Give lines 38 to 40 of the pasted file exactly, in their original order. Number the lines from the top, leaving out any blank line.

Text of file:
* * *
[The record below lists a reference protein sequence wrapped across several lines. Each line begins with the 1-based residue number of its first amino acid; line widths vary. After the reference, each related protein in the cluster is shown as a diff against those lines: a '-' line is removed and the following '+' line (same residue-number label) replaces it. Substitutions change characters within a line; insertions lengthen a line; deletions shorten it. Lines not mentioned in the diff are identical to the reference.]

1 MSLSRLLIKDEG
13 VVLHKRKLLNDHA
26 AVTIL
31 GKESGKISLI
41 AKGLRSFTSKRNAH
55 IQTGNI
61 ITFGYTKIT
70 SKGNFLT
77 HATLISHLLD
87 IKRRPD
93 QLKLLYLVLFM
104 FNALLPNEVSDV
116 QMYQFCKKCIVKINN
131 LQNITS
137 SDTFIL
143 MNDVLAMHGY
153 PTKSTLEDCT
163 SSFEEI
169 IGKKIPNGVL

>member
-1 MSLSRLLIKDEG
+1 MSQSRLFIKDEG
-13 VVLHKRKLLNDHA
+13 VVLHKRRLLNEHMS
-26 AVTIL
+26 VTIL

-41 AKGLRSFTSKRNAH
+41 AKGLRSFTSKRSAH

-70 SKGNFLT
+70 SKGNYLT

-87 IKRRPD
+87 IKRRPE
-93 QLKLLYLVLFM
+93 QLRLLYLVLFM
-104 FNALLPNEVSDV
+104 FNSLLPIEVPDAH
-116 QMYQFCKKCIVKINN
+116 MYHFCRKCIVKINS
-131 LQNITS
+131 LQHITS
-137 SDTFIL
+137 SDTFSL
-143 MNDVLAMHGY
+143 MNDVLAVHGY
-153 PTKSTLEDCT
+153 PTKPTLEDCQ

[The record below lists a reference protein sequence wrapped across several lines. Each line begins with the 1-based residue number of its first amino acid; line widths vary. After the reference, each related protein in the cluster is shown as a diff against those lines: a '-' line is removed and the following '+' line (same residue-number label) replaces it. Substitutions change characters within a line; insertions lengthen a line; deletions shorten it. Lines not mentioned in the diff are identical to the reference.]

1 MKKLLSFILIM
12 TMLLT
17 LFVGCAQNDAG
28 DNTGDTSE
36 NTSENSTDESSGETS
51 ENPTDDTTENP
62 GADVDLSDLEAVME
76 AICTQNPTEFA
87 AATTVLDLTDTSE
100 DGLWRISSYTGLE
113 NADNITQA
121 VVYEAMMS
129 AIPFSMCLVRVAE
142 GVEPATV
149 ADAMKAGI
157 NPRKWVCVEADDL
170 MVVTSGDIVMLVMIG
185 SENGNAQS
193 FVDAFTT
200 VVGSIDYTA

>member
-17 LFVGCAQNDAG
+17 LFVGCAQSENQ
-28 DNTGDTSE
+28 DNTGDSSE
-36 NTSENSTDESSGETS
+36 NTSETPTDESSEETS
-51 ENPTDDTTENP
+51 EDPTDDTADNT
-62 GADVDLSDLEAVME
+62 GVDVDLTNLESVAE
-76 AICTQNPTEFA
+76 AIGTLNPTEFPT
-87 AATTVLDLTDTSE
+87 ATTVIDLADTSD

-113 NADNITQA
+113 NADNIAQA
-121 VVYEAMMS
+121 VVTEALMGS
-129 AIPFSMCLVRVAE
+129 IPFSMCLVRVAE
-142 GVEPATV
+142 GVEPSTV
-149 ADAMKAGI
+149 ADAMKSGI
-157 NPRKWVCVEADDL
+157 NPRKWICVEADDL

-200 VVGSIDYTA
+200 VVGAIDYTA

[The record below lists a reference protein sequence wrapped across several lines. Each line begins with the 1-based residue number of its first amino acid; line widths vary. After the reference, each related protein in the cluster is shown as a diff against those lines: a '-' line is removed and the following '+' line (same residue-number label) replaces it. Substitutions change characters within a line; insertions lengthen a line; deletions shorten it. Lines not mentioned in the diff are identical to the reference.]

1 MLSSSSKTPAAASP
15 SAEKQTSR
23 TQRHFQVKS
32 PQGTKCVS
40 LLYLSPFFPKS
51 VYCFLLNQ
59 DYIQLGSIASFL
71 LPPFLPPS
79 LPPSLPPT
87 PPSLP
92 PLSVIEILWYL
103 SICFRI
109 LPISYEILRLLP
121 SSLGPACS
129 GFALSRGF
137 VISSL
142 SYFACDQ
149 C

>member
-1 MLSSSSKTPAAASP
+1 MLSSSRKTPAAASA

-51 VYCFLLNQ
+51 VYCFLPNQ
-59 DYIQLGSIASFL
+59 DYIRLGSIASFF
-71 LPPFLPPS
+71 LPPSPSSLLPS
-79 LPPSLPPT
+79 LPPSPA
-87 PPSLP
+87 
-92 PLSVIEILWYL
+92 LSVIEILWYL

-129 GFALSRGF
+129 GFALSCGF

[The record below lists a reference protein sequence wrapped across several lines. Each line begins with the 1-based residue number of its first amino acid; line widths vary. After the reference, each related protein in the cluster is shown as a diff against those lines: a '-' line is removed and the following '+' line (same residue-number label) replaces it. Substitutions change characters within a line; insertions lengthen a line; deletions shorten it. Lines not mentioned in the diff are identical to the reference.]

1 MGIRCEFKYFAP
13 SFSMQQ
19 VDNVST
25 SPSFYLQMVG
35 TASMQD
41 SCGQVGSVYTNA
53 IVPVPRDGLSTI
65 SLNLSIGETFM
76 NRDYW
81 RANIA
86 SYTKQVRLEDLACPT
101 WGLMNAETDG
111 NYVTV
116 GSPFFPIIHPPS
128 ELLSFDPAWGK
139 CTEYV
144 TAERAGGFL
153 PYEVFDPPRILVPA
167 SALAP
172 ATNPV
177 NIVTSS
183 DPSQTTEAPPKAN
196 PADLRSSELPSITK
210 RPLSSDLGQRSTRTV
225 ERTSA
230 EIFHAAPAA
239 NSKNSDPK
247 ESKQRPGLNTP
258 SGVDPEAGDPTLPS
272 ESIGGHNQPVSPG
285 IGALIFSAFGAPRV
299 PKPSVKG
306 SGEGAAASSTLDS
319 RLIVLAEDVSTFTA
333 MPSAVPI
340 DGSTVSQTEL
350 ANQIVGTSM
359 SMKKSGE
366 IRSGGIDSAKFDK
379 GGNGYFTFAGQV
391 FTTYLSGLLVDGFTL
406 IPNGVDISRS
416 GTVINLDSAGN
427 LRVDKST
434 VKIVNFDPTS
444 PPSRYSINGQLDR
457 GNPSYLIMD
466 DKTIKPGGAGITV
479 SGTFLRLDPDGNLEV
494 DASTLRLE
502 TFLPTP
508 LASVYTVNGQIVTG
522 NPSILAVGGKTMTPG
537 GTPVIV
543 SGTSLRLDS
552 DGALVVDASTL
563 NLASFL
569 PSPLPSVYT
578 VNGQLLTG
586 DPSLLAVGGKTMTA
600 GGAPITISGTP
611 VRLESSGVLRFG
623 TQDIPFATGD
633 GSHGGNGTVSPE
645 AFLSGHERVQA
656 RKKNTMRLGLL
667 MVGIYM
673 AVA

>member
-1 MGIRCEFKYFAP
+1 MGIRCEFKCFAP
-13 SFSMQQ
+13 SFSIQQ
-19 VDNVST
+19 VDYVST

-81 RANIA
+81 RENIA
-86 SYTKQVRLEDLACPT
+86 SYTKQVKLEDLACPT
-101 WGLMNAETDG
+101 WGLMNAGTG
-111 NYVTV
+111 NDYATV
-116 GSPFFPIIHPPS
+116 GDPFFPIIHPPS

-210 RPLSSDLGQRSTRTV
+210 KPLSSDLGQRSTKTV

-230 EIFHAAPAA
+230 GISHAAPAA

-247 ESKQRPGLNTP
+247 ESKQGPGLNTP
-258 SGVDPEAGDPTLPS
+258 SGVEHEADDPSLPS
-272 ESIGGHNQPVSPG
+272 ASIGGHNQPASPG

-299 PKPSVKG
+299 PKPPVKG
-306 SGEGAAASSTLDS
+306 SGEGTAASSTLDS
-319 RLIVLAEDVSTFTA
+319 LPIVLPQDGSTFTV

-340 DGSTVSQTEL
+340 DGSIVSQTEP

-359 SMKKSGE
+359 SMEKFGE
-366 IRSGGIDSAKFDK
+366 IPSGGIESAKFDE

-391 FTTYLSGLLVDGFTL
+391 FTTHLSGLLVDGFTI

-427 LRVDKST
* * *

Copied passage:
-116 QMYQFCKKCIVKINN
+116 MYHFCRKCIVKINS
-131 LQNITS